A land in political turmoil

US President, Abraham Lincoln (right), and US Vice-President, Andrew Johnson (left), trying to stitch back together the United States of America after the American Civil War (1861-1865). After Lincoln’s assassination in 1865, Johnson assumed the Presidency until 1869. (Joseph E. Baker, 1865, Library of Congress)

A land in political turmoil

US President, Abraham Lincoln (right), and US Vice-President, Andrew Johnson (left), trying to stitch back together the United States of America after the American Civil War (1861-1865). After Lincoln’s assassination in 1865, Johnson assumed the Presidency until 1869. (Joseph E. Baker, 1865, Library of Congress)

The United States of America?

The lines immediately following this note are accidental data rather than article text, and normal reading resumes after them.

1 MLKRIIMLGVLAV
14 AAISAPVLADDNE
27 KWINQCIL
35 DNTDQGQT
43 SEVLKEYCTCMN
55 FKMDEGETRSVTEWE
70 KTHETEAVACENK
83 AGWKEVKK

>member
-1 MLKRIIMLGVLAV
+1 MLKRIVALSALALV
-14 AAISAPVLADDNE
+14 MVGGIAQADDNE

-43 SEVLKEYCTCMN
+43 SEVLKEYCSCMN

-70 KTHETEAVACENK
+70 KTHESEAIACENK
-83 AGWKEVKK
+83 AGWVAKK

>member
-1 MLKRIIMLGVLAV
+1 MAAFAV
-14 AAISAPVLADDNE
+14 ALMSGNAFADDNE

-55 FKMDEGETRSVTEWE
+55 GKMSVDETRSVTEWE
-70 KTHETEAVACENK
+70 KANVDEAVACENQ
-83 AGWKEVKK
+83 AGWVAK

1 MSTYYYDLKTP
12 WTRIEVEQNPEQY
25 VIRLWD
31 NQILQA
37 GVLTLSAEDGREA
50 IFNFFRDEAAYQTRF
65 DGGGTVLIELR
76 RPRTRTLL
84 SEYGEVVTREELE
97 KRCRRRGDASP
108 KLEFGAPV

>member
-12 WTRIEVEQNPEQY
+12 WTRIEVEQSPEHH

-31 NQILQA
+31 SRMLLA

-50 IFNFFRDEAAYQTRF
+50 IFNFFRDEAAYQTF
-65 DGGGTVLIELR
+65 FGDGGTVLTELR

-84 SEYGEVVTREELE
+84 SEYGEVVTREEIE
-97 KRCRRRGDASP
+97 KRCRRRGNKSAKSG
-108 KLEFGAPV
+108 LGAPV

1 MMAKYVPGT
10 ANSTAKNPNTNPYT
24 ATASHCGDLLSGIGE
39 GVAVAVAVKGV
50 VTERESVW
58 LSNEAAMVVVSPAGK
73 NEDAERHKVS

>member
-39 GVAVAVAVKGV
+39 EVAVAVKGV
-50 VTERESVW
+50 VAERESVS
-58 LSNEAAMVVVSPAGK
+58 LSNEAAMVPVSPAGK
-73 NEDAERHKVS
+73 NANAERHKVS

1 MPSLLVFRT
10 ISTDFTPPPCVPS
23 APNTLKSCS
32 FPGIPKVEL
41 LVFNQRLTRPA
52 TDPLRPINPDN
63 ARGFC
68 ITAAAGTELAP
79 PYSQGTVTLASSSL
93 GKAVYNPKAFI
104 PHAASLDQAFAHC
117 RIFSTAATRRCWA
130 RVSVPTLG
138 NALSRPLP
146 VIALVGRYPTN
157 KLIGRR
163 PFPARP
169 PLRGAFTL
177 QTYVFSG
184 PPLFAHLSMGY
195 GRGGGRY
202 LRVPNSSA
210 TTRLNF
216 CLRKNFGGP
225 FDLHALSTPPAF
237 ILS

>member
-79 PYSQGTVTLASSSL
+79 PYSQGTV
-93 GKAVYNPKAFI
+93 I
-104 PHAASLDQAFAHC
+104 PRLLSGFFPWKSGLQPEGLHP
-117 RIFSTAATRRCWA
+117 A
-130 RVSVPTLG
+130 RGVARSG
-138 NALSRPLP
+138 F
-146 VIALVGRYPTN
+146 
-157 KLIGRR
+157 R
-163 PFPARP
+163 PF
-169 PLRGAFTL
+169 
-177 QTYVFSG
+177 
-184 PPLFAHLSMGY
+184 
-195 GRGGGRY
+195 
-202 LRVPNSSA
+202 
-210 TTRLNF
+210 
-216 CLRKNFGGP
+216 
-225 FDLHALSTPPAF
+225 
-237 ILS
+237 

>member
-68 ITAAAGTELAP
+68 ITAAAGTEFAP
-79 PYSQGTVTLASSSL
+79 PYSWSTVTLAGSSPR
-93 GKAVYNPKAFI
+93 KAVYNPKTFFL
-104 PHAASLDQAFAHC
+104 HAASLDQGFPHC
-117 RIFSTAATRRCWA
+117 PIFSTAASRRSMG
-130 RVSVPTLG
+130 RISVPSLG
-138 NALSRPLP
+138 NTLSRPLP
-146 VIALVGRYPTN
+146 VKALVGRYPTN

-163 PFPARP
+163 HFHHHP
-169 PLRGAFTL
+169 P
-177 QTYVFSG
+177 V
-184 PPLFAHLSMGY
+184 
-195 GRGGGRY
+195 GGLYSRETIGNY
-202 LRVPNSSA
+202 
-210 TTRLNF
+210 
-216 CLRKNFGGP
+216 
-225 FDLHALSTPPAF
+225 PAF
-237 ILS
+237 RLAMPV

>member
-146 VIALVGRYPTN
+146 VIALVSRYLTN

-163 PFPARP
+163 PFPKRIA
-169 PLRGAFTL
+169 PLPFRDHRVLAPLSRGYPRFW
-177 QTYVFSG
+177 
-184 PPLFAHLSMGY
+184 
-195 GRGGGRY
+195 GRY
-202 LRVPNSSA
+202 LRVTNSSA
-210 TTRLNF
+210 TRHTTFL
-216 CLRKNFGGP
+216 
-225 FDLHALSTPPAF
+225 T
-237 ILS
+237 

“East and West shaking hands at the laying of the last rail.” In May 1869, the First Transcontinental Railroad is officially completed at Promontory Summit, Utah. (Andrew J. Russel, 1869, Yale University Libraries)

The United States of America?

“East and West shaking hands at the laying of the last rail.” In May 1869, the First Transcontinental Railroad is officially completed at Promontory Summit, Utah. (Andrew J. Russel, 1869, Yale University Libraries)

A land in social turmoil

Morrison Isaac Swift depicted while “haranguing the crowd” from a tree in the Boston Common (Park) during the anarchist’s riot of 1894. (George Varian, 1894, The New York Public Library via Europeana)

A land in social turmoil

Morrison Isaac Swift depicted while “haranguing the crowd” from a tree in the Boston Common (Park) during the anarchist’s riot of 1894. (George Varian, 1894, The New York Public Library via Europeana)

The land of the free?

“Cotton is King.” A cotton plantation in Georgia, USA, 1895. (Underwood & Underwood, 1895, Tekniska museet via Europeana)

The land of the free?

“Cotton is King.” A cotton plantation in Georgia, USA, 1895. (Underwood & Underwood, 1895, Tekniska museet via Europeana)